Although my family and close friends know that I'm financially independent, I rarely evangelize or get into it with strangers. Strangers and acquaintances (like at the New Parents Group) sometimes pry, however, and in doing so seem to just about bend over backwards to assume the worst. I can almost see the gears spinning in their head while they conclude that I have some hidden trust fund or income stream from my parents or the government, or that my wife is supporting me, or just about any explanation other than that I earned my freedom myself. I can see the story they are spinning to themselves through the questions they ask, but they almost never come right out with it, and I find these exchanges exhausting.
My freedom seems almost impossible to accept for others
I've had to field weird questions and been exposed to weird assumptions. A lot of people ask me if I've ever published a book right after I tell them that I'm a full-time author. I have a lot of books out, and honestly the exact number eludes me because writing books is a hamster wheel where as soon as you've finished a book, you're right back to the start and writing yet another one. I remember back when I was starting this journal when I hadn't even finished one novel. It feels like a long time ago, but it has only been 4 years.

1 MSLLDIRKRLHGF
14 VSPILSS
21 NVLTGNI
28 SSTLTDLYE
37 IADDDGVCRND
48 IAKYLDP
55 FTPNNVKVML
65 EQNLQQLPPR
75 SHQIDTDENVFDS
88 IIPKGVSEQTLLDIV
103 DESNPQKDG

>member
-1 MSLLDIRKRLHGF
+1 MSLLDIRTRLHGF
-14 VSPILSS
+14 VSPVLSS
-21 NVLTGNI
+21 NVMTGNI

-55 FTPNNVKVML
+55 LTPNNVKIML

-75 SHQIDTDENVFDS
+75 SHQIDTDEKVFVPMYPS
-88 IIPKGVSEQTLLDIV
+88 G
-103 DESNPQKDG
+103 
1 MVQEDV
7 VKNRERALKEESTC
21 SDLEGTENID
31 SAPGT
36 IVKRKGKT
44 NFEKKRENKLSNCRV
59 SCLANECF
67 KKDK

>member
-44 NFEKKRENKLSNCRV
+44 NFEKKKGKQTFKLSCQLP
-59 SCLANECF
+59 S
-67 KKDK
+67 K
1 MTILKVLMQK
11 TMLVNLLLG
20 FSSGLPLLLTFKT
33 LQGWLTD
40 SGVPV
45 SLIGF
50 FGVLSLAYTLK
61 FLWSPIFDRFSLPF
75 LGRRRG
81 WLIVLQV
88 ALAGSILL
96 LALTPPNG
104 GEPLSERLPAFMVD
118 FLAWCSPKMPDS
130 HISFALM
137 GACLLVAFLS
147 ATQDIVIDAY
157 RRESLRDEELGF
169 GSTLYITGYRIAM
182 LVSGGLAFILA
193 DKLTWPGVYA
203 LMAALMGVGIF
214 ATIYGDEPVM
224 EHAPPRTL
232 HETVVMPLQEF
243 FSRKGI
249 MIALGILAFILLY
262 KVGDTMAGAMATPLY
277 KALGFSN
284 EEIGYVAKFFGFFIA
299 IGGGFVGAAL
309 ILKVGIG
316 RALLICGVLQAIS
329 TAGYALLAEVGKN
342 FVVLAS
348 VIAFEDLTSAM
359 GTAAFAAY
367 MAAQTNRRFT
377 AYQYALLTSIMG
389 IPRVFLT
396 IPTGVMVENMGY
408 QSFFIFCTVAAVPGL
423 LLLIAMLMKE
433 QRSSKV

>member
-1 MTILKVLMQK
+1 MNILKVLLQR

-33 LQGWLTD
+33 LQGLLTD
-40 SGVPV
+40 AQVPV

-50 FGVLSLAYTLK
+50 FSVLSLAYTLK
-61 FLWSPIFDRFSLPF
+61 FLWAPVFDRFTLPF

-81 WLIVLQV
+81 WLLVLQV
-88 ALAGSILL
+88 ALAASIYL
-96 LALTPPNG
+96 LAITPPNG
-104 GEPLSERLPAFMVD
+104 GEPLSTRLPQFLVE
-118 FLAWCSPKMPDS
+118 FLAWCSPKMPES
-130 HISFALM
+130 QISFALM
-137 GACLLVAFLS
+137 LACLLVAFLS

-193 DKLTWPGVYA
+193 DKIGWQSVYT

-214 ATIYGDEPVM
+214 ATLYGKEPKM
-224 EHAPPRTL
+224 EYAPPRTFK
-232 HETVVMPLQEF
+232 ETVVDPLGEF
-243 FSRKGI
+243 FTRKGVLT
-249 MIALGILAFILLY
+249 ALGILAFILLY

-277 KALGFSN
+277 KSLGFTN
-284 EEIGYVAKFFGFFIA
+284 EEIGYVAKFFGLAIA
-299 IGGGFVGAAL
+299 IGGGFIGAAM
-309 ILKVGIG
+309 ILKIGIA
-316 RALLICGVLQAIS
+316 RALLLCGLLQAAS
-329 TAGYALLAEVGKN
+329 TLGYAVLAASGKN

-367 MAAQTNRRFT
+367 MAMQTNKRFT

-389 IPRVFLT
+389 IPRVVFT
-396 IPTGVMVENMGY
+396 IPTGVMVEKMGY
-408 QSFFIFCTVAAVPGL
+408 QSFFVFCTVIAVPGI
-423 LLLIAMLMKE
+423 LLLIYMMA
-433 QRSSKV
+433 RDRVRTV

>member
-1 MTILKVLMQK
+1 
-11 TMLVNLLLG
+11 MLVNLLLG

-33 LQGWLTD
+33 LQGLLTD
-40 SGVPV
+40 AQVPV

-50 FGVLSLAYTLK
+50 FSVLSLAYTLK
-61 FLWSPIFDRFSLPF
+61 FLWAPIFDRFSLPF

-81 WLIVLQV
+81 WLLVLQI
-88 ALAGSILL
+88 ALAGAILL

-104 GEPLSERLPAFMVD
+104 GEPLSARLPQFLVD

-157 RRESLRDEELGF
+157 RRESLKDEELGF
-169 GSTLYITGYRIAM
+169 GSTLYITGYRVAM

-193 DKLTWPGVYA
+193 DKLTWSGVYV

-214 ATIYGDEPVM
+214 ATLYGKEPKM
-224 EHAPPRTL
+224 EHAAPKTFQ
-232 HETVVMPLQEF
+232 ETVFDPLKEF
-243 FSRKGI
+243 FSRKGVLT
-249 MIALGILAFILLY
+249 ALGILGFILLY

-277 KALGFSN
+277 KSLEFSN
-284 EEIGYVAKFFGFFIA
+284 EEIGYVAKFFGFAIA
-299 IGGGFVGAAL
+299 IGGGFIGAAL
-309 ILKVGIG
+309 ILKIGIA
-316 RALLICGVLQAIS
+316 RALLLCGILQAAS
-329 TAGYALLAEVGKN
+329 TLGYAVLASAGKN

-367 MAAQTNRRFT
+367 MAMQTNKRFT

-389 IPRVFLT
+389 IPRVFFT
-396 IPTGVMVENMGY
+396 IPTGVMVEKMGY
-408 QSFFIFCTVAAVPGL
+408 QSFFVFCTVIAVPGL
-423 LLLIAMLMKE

I waited until I was earning a full-time income before I went full throttle. A bunch of people seriously do not understand that. It's as if I'm an 18-year-old kid who has announced to his/her family that he/she will become an internationally traveling painter and the family members roll their eyes at one another and ask, "And with what money?" As if painters never make any money and the 18-year-old kid is too young and broke to travel solo and doesn't even have a passport. A very large number of people are extremely condescending when you tell them you are a full-time author.
Someone asked me if I wrote every day, and I wondered if the same people who walk up to a plumber and ask them, "Do you plumb every day?" Maybe plumbers don't go out to job sites every day, but it's unlikely that the same question would be posed to another person in a different profession. Do people walk up to accountants and ask them if they work with numbers every day? Is it because being an author is a creative profession? If someone said, "I'm a professional, full-time sketch artist," would they be asked, "Do you sketch every day?"